LOS ANGELES – Julia Jones plays the lone female in a pack of werewolves in “The Twilight Saga” movies.
In portraying Leah Clearwater in the film versions of Stephenie Meyer’s supernaturally popular book series, Jones, 30, also plays a modern-day member of the Quileute Tribe.
“I’m very proud to play a Quileute; the tribe is incredible. I’ve been there to the reservation,” she said during the recent press day for “The Twilight Saga: Breaking Dawn – Part 1″ at the tony Four Seasons Hotel.
“I think it’s very exciting for us to have a contemporary Native American culture be portrayed in the ‘Twilight’ movies. I think it’s done amazing things.”
Jones joined the film saga with the 2010 installment, “Eclipse.” In “Breaking Dawn – Part 1,” the fourth and penultimate movie in the series, Leah and her younger brother Seth (Booboo Stewart) get caught up in a possible war between the Quileute werewolves and the vampires of the Cullen clan when Edward Cullen (Robert Pattinson) gets his human bride Bella Swan (Kristen Stewart) pregnant with a mysterious, super-strong baby.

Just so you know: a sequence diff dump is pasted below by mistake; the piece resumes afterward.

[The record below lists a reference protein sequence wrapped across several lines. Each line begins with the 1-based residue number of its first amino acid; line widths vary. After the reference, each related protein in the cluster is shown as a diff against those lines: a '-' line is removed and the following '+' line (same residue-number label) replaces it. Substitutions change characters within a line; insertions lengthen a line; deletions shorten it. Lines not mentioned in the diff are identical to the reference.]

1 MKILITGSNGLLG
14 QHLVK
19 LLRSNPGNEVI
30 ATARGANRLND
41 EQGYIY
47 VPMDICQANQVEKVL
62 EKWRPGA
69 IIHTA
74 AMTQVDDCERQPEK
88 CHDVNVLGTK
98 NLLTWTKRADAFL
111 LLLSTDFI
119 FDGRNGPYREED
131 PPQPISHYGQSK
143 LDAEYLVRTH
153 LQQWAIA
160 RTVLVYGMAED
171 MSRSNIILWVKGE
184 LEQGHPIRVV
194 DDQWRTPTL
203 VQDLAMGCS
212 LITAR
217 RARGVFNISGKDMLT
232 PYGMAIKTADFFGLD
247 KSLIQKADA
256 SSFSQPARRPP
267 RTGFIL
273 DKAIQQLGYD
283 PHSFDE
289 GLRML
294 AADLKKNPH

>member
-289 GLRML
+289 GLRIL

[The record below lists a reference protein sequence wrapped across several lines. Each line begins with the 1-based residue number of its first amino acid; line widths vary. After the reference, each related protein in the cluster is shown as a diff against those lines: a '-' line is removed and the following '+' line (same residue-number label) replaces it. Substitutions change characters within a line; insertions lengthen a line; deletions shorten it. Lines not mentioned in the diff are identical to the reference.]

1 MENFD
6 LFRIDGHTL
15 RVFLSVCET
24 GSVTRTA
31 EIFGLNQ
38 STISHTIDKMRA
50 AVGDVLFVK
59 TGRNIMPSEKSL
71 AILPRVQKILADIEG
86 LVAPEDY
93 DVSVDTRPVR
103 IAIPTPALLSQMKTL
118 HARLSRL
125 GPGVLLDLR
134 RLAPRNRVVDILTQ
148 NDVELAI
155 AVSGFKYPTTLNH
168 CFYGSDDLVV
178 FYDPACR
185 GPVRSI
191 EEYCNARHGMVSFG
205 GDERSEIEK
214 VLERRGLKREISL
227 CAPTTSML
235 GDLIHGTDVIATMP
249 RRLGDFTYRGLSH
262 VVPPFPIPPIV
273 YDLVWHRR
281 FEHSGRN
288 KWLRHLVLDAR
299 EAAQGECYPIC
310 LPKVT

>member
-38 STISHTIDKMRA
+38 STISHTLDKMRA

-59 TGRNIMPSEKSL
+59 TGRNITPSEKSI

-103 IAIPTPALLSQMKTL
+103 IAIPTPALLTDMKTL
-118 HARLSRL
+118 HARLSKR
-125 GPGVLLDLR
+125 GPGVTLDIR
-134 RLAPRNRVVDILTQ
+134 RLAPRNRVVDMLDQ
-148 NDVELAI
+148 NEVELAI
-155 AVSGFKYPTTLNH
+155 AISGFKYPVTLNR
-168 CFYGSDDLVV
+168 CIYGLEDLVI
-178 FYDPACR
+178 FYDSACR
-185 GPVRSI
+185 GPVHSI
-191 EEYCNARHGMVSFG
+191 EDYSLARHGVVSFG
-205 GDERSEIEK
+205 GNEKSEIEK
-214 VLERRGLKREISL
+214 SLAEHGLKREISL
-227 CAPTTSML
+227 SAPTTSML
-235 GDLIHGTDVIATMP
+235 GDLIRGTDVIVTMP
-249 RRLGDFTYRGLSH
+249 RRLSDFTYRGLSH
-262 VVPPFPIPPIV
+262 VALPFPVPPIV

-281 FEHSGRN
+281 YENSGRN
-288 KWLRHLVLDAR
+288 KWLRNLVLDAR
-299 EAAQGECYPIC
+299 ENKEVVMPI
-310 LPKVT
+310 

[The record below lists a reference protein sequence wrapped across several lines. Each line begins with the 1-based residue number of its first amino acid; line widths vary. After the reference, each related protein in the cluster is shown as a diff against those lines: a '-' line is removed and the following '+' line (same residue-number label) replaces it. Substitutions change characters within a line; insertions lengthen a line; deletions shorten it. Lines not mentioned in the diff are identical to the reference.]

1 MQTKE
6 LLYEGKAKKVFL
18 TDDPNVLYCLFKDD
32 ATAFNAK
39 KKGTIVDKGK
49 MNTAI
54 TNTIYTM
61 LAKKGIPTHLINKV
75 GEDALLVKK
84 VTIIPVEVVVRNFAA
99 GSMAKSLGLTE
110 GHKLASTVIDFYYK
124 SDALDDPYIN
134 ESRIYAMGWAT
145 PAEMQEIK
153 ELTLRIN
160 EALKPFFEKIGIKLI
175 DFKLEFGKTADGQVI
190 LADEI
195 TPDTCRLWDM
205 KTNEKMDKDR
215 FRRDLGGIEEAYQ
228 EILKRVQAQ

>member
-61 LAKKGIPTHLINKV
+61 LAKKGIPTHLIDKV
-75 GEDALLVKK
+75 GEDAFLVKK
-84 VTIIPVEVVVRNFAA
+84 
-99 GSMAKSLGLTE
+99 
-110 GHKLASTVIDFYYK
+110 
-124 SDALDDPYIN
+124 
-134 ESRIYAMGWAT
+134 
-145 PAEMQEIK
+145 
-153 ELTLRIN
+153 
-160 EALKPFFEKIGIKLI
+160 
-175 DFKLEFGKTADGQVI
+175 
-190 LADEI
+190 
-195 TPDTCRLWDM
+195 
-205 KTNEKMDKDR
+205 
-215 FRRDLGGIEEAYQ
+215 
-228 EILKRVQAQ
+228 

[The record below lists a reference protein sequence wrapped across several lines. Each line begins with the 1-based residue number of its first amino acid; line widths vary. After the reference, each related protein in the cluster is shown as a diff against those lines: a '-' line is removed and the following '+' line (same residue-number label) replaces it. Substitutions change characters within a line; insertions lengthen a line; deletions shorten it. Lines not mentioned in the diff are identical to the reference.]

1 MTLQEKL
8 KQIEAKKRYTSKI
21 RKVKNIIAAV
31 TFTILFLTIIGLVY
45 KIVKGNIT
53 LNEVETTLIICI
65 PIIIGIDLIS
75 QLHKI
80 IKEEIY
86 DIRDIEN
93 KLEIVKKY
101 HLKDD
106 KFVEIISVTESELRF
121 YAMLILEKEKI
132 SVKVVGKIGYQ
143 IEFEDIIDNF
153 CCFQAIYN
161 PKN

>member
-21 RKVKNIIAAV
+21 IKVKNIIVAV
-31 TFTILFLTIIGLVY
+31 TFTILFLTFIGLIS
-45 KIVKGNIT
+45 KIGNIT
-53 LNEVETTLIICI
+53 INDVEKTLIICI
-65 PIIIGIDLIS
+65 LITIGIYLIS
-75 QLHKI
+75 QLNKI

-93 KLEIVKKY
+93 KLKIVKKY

Jones’ other acting credits include a recurring role on TV’s “ER,” along with the films “Black Cloud” and “Jonah Hex.”
“I’m part Chickasaw and Choctaw, but I’m a multi-ethic person. That’s just a part of my identity. I’ve been playing Native roles for a long time, a very long time. And it (‘Twilight’) has been a really rewarding experience in a lot of ways, because there’s a lot to show. It’s an opportunity to portray a group of people who are not portrayed very frequently and very accurately at all in the media. And I cherish that. I think that there should be more roles for Native actors in contemporary pieces, and it’s an important part of who I am,” she said.
“That’s the beauty of these characters who happen to be Native American. These characters are so multilayer and multidimensional, it’s about their struggle and it’s about who they are as people and their essence, as opposed to primarily falling into these stereotypes of what people think Native Americans are. And that really hasn’t been done very much.”
She doesn’t think it’s fair to say that mainstream movie-goers are only interested in American Indian characters if they are supernatural heroes.
“They haven’t had enough exposure to Native American characters to say ‘I’m only interested if they change into wolves,’ and I think that’s too bad,” she said. “I think there are wonderful stories, and it’s an incredibly important part of our history as a country. And they’re just not told because there’s so little presence in mainstream America.”